I have no doubt that God in His mercy honors the simple faith of sincere believers who feel "prompted" to give and who do so out of love for God and His servants. And many times, the Lord will work miracles on their behalf, their stories being used to fuel the fire of the next mega-offering.

But for every one person with a testimony like this, there are 10 or 100 or 1,000 who did not see their mortgage cancelled or their debt wiped out or their finances exponentially increased, despite the promises of the super-anointed, charismatic preacher.

As a leader myself on radio and television, I strongly encourage believers to get behind the ministries that feed them along with giving strong support to their home congregations first. And I do believe that the laborer is worthy of his (or her) hire.

But the heart of our Father must grieve when He sees His children running to the altar, throwing their offerings at the feet of the "man of God" while shouting, "Money cometh to me!"

Did Jesus shed His blood for this?

I stated in my Authentic Fire book that noncharismatics are to be commended for being careful not to be duped and misled, but they often display a cynical, skeptical spirit, which is a weakness. Charismatics, on the flip side, are to be commended for being willing to step out in faith, but we often display an extreme gullibility.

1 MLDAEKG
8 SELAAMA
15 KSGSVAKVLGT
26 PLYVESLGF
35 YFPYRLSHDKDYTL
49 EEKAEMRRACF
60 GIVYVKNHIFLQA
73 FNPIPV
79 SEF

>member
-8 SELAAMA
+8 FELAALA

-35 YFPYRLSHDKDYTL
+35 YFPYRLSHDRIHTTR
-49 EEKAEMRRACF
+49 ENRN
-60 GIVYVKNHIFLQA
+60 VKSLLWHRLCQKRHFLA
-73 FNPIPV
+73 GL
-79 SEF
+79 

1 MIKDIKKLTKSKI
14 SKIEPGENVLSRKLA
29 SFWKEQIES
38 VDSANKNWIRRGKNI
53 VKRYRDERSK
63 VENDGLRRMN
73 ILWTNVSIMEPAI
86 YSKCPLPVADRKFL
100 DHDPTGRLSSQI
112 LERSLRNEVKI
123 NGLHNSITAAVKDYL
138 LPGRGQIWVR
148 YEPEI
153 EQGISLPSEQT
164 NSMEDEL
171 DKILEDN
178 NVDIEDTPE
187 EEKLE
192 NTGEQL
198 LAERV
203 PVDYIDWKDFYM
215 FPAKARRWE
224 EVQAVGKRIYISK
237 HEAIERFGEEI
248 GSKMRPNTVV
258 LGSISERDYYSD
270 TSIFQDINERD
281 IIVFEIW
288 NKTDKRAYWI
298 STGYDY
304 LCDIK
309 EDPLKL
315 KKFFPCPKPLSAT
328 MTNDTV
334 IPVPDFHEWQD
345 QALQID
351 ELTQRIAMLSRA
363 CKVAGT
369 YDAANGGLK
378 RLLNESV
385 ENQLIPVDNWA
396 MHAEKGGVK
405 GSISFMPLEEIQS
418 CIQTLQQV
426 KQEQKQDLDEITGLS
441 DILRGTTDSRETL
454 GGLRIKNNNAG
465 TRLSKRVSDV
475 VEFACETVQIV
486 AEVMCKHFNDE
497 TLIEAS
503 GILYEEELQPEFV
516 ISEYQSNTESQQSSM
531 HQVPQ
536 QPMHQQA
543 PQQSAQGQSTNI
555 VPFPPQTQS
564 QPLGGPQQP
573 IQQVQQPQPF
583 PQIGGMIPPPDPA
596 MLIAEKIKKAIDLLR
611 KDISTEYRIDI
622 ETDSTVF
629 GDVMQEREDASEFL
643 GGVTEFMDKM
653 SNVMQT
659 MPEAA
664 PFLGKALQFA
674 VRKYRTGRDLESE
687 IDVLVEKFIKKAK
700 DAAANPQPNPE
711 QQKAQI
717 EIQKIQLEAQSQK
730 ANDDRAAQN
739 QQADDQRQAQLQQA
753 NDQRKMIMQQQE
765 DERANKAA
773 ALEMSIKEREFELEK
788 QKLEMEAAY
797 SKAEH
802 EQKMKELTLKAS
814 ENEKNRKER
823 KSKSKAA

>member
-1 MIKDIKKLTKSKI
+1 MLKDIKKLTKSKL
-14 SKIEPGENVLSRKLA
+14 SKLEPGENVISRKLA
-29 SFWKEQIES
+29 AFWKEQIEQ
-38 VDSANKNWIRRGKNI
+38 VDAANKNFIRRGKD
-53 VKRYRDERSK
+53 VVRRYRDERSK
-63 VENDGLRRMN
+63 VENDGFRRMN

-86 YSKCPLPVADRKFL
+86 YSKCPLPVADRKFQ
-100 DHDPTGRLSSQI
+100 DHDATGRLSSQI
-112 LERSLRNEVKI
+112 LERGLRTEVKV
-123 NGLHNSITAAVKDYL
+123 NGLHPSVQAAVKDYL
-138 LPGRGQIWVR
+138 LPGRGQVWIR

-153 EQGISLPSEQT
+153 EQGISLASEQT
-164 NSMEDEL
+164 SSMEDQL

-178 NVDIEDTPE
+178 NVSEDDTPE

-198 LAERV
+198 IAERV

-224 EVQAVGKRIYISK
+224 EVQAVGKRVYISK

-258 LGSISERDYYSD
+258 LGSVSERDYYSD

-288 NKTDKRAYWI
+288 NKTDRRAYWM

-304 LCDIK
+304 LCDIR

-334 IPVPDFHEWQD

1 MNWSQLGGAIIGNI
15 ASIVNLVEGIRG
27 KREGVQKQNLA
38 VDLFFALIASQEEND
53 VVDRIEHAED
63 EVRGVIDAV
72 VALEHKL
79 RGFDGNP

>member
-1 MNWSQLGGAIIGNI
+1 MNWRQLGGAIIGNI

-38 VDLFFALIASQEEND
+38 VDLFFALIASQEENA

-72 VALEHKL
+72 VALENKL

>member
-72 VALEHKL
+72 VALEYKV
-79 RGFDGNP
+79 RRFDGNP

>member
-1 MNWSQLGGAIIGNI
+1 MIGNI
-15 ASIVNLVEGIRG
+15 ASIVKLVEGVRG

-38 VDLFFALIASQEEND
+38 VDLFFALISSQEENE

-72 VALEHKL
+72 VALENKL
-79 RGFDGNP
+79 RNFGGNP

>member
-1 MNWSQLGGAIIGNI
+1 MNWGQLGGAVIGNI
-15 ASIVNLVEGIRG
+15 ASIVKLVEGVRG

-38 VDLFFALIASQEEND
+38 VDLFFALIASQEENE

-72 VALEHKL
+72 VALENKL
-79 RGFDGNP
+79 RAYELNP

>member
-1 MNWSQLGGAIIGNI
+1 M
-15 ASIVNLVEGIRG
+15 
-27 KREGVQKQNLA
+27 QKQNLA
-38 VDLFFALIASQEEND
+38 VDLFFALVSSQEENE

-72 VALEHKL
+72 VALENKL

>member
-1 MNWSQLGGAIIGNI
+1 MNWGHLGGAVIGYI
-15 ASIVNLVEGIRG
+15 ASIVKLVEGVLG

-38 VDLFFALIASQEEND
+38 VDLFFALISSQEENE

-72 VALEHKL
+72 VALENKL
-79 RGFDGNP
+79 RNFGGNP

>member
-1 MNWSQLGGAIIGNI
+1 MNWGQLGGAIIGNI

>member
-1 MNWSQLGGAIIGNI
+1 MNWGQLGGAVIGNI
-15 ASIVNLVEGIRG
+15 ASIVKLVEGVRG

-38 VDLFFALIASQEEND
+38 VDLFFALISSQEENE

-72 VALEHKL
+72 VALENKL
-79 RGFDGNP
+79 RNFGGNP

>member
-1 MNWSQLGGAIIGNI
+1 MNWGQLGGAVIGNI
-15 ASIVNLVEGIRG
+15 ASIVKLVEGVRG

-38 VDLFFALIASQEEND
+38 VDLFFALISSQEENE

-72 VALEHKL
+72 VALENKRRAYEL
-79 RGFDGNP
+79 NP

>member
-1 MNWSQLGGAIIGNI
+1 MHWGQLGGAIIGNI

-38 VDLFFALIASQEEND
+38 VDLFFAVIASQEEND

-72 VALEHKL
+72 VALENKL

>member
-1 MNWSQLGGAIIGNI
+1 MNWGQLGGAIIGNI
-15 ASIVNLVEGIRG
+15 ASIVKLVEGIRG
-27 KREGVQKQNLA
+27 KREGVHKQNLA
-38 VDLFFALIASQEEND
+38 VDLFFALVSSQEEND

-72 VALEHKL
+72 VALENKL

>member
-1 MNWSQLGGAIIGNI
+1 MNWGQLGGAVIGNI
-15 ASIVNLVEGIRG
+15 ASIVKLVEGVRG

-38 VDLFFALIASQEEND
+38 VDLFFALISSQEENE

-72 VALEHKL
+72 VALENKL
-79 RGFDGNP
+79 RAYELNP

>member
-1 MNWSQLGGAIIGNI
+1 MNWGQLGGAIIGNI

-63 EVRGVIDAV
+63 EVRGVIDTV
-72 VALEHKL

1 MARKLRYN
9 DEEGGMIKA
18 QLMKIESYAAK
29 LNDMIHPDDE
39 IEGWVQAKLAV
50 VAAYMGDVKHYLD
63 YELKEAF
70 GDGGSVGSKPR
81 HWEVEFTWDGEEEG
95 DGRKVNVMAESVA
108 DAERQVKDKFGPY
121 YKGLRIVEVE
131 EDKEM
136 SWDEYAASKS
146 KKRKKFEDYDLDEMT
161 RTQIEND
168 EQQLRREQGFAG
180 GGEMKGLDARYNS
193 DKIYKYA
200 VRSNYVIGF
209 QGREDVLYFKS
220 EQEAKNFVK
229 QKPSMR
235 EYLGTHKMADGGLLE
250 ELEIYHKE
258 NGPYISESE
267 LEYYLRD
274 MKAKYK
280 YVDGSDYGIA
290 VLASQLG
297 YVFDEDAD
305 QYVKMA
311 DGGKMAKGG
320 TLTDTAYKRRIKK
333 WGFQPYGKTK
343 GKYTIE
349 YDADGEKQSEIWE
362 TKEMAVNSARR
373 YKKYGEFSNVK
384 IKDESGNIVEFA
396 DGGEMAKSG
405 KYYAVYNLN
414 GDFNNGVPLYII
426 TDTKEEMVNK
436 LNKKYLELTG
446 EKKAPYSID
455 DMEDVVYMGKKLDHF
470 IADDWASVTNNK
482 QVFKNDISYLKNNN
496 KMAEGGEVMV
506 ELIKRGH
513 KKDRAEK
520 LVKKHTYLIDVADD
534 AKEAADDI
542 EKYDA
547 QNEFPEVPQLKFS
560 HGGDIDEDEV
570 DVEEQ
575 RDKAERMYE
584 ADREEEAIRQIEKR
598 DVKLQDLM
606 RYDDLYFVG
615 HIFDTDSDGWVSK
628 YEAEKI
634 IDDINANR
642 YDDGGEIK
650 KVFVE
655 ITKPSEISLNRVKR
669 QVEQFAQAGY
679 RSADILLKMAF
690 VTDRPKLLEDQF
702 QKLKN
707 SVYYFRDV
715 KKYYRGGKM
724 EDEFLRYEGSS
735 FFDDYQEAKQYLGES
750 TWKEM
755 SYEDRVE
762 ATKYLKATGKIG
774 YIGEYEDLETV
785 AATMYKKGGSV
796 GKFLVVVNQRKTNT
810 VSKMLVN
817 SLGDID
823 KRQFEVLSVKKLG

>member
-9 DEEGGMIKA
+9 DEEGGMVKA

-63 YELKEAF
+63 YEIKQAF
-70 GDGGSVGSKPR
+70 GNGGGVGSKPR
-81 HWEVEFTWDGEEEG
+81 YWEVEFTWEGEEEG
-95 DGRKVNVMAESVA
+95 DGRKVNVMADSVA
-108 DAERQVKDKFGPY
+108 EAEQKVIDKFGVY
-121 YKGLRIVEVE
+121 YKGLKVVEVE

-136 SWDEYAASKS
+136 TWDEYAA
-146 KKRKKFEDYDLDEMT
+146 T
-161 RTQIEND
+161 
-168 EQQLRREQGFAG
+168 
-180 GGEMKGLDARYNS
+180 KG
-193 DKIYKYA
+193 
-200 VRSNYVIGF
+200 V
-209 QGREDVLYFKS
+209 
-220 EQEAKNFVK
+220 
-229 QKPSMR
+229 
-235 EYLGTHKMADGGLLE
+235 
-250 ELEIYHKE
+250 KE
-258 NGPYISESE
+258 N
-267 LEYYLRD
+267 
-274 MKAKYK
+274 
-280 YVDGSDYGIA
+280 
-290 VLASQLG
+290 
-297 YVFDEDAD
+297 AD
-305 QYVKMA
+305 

It is high time for this nonsense to stop, beginning with each of us reading this article (me included) searching our own hearts and lives.

I'm totally for taking the leap of faith and diving into the deep waters of obedience, but by God's grace, I will do so with my eyes wide open and my feet planted firmly on the Word of God.

There is a vast difference between faith and foolishness.

Dr. Michael Brown (www.askdrbrown.org) is the host of the nationally syndicated Line of Fire radio program. His latest book is The Grace Controversy. Connect with him on Facebook or Twitter.